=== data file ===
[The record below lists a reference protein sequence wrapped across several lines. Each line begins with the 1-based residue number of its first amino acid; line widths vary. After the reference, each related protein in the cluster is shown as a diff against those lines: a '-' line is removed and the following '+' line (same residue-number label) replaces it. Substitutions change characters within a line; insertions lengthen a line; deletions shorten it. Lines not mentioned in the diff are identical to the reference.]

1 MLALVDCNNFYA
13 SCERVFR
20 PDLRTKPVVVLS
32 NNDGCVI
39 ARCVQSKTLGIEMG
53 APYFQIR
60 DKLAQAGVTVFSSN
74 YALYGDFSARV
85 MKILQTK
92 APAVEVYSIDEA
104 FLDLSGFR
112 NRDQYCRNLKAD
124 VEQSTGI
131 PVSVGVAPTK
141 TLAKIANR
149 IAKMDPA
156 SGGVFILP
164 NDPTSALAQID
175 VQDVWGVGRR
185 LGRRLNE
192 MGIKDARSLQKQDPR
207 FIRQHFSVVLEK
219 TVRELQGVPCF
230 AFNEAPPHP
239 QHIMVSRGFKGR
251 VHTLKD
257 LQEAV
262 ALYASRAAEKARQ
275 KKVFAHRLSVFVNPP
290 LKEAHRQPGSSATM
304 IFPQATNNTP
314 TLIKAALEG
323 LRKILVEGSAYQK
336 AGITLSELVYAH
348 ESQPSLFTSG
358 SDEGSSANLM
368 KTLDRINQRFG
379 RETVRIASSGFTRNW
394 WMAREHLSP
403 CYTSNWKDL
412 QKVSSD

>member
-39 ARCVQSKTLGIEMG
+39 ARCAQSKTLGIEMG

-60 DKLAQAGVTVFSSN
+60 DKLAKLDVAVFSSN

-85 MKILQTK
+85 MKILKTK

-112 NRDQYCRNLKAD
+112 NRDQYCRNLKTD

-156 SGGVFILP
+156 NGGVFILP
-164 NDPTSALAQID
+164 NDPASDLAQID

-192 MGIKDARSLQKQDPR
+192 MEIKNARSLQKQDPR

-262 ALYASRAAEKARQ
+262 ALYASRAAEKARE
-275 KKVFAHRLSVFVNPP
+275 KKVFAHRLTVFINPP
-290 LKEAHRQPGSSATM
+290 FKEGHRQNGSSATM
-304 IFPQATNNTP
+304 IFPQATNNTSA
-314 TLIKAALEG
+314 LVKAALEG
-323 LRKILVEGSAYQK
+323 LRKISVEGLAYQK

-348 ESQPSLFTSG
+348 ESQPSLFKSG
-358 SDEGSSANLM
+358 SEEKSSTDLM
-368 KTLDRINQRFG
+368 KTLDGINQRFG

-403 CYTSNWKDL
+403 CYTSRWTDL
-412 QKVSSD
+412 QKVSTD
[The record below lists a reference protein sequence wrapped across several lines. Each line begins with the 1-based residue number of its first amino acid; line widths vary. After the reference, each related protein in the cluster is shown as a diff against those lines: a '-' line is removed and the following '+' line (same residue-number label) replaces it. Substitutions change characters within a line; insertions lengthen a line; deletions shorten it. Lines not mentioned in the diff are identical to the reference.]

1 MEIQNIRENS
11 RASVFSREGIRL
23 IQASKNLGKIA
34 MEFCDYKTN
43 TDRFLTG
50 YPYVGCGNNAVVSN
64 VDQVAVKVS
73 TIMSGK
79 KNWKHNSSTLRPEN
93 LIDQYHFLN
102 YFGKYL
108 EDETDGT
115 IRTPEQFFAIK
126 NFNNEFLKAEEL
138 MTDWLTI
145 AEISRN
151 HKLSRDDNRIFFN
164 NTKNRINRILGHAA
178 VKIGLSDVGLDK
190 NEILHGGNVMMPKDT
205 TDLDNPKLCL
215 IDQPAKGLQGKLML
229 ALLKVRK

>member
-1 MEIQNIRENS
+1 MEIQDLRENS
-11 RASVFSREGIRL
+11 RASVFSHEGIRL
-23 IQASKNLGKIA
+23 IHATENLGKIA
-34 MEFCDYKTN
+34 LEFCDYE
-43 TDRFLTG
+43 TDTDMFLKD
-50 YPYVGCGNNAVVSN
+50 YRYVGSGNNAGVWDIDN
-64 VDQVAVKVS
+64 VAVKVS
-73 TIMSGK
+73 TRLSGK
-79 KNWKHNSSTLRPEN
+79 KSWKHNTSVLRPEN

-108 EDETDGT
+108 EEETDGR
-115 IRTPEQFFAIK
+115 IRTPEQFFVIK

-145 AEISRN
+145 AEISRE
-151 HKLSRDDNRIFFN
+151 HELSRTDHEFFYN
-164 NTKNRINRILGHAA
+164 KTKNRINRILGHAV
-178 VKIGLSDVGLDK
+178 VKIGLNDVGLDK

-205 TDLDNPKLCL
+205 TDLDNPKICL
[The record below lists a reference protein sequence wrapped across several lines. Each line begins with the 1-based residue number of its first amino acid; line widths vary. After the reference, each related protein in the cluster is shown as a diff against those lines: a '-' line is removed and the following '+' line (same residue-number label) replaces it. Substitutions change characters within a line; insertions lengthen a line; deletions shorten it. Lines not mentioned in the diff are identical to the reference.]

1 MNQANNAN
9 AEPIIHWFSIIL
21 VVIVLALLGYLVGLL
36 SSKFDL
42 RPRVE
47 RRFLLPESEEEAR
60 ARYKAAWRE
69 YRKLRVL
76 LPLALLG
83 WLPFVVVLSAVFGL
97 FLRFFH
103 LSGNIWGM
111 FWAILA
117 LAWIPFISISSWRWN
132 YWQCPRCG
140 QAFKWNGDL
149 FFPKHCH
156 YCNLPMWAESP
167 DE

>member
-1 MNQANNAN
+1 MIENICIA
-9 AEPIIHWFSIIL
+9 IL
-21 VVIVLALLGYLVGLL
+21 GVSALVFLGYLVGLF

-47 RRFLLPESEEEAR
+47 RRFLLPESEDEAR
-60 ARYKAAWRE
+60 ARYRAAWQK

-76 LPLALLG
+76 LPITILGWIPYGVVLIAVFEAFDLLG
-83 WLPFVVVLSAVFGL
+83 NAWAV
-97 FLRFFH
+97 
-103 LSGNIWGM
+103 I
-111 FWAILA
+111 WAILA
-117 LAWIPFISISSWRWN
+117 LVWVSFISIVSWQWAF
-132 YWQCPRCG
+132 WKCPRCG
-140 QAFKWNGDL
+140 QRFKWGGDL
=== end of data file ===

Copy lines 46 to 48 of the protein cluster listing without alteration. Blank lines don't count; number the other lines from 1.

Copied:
-60 DKLAQAGVTVFSSN
+60 DKLAKLDVAVFSSN

-85 MKILQTK